In previous posts, I’ve encouraged you to ditch the “Olympic medal” mentality and focus on creating corporate sponsorship benefits that meet the prospect’s goals. Here to echo the theme – and provide two really helpful phrases you can use right away Continue reading
Hi, my name is Kim and I like to work with nonprofit organizations, travel, read (especially mysteries), try new … yada… yada… yada…
Overwhelm you yet?
That might be what it sounds like when you meet with a prospective corporate funder for the very first time. The challenges your nonprofit is trying to solve are complex. (If they were easy, you would have solved them already, right?) So it’s understandable that you are tempted to paint a detailed picture of what your organization does and who it benefits.
Clear the clutter by turning that thinking upside down. Instead, try this formula for your next prospect meeting: Continue reading
Q: What elements of our proposal might be considered advantageous when compared with other opportunities the prospect may have?
A: There are two simple things you can do to make your proposal stand head and shoulders above the rest.
First, ditch the Olympic medal mentality. A blind proposal offering “bronze, silver or gold” lists of benefits at menu pricing is still being offered, but it’s not the most attractive or up-to-date model. Apart from conferences, it doesn’t work very well either. How do you make the medal levels distinctive when you’re asking for funds to carry out a program over the course of several months or a year? How will you establish benefits when the audience is far-flung instead of gathered in a ballroom? Wise nonprofits don’t.
Second, ask smart questions to find out more about the prospect’s marketing goals, then tailor your proposal to address them. If you can address at least two common goals in your proposal, you will be well ahead of the pack.
Mazarine, fundraising guru and blogger at wildwomanfundraising.org, has a list of questions to help nonprofits discover common ground with their prospective funders. I particularly like five of her questions:
- Do you want to enhance aspects of your company’s reputation? Asking this will help you get beyond assumptions and learn more about the company’s priorities. A company you assumed wanted to focus on environmental responsibility may really be trying to become known as a great place to work.
- What do you most want the public to know about your company? There may be plans on the drawing board that you’re not yet aware of… new products, shifting demographics, or even a new mission statement.
- Are you facing challenges in attracting or maintaining a motivated or skilled workforce? Companies that encourage employees to volunteer are more likely to be listed as great workplaces. Providing volunteer opportunities may be the win-win start to a great relationship with your prospective funder.
- Would aligning with this nonprofit give your prospective funder a competitive edge? (If not, how did this company make it from your “suspect” list to your “prospect” list, right?)
- Are there specific products you are trying to position? The answer may provide food for thought.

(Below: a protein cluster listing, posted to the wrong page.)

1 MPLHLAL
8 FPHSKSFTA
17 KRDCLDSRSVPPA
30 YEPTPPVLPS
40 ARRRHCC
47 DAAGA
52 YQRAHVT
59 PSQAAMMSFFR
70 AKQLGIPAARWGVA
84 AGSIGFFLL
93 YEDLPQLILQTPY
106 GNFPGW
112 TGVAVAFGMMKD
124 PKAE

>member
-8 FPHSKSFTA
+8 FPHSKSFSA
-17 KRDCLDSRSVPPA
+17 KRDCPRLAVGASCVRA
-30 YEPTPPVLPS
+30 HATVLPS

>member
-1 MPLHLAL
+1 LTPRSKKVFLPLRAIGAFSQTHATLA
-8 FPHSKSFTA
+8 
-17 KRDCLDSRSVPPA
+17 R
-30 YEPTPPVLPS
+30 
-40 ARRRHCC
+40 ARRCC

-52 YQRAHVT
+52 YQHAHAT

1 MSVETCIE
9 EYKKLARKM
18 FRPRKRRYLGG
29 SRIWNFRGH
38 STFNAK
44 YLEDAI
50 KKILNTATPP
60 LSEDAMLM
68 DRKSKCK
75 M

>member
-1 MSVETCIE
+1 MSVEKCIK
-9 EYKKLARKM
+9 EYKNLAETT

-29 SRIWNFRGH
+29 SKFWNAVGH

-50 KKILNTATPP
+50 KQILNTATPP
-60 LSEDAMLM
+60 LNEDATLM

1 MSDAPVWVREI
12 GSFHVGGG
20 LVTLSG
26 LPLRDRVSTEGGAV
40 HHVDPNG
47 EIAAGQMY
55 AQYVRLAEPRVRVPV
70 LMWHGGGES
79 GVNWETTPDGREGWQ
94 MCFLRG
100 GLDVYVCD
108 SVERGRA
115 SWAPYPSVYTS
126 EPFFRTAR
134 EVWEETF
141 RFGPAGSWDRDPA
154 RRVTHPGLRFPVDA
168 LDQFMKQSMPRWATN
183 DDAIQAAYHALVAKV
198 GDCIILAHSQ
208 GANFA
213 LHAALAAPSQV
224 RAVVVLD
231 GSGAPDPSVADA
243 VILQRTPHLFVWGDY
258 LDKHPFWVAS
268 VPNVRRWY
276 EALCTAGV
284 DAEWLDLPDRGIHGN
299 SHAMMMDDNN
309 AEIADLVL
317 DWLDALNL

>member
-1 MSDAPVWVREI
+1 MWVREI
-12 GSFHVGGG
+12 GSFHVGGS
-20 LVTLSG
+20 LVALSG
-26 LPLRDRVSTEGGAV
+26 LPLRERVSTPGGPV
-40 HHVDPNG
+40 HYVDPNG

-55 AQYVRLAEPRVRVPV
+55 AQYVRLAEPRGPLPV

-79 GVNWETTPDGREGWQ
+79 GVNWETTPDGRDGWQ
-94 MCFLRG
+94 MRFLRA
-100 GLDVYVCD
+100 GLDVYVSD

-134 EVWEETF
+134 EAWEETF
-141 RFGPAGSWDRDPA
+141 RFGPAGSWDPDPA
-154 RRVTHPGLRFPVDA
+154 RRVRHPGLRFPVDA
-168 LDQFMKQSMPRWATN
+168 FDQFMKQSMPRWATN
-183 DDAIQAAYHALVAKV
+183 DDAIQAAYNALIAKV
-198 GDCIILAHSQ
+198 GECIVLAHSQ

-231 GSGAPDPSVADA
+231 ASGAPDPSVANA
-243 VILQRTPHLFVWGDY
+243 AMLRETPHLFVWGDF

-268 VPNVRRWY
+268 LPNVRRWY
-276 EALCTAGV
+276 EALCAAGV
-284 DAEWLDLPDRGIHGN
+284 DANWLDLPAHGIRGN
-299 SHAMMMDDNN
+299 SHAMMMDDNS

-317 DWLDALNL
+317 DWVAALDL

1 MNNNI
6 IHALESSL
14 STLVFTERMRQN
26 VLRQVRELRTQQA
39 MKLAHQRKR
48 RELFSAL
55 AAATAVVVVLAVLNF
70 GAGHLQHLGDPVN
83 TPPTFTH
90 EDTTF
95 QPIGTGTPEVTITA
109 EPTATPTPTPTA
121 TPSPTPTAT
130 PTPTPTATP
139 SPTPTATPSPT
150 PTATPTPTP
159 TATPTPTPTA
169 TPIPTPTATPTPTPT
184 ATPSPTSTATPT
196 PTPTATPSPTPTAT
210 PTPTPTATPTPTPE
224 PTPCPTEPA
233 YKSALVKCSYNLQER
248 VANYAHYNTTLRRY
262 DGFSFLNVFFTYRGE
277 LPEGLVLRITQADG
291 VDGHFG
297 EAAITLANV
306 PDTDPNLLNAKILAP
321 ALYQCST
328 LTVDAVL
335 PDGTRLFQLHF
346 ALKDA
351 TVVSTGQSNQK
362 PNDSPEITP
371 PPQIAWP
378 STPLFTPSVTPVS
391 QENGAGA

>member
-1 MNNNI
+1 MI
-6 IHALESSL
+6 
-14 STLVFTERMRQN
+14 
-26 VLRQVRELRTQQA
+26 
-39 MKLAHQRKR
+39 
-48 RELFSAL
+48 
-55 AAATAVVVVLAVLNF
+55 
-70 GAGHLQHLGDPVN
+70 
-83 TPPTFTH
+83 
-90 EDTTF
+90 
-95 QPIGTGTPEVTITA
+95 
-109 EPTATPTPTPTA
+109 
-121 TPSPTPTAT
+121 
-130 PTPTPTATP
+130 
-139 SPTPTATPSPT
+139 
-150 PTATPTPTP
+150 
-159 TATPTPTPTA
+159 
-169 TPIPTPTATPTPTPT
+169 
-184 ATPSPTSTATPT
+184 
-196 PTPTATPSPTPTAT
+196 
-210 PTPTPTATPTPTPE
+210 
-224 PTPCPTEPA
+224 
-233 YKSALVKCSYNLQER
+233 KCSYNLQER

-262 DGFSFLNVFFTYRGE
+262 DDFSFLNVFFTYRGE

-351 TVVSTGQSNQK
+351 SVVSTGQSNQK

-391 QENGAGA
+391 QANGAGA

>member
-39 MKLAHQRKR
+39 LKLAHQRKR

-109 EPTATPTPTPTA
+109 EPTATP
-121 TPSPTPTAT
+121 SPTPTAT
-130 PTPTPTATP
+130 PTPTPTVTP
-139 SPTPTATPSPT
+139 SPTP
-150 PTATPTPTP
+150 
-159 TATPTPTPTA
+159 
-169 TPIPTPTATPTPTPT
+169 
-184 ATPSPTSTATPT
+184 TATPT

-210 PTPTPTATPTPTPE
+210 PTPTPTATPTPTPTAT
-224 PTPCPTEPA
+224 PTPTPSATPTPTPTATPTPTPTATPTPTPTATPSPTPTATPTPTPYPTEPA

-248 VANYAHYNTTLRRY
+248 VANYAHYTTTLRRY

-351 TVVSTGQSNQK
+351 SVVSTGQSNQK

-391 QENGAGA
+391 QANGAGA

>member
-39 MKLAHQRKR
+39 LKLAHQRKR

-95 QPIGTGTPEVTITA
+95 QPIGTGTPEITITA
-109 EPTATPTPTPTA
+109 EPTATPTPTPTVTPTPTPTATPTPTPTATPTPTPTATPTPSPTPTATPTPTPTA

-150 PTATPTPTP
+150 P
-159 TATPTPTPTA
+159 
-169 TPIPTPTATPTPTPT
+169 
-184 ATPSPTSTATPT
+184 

Making the connection: To stand out from the pack, break out of the Olympic medal mode and demonstrate how your nonprofit can help the company meet its business goals. Do you have favorite questions to add to the list above?
A recent LinkedIn discussion centered on how nonprofits celebrate when they win a grant. Turns out, many “do the happy dance!” One writer reported her organization rings a cow bell so that everyone hears the good news. Another indulges in small treats, such as a cupcake or a new e-book.
Or who? That’s right, the funder! After all, it takes two to tango, and even the Harlem Shake is no fun if you do it alone. If funded nonprofits want to talk about how they celebrate, so should funders. So let’s ask them.
In fact, let’s put it in a quick, five or six question survey that goes out with our sincere letter of thanks. Now, I’m not talking about the tax receipt telling your funder their check has been received. I’m talking about a personal letter – the old-fashioned, snail-mail kind – that shares your enthusiasm about how your organization will be able to provide better service, serve more people or do whatever your proposal promised. (If you don’t already have one, Pamela Grow offers a great template thank-you letter complete with a sample P.S. for the survey.)
The “Partnership Kick-Off Survey” might ask:
- How do you prefer to be contacted (email, telephone, postal mail)?
- How often do you want to hear about the program you’re funding?
- What recognition do you find most meaningful? (Just as people are introverted or extroverted, funders may want public or private recognition. A plaque in the lobby is not a one-size-fits-all celebration.)
- Can we announce your contribution in a news release, newsletter, or in other ways?
- What should we use in program materials (your organization’s full name, logo, approved description, etc.)?
- Can we have a copy of your report form now, so that we capture and track the details that are most important to you?
Then close it with another thank you: We look forward to continuing the conversation about how your funding helps create X, Y or Z.
Making the Connection: Who wants a thank-you letter from a dance party they weren’t invited to attend? Let’s start inviting our funders to help us celebrate by asking what kind of recognition is most meaningful to them.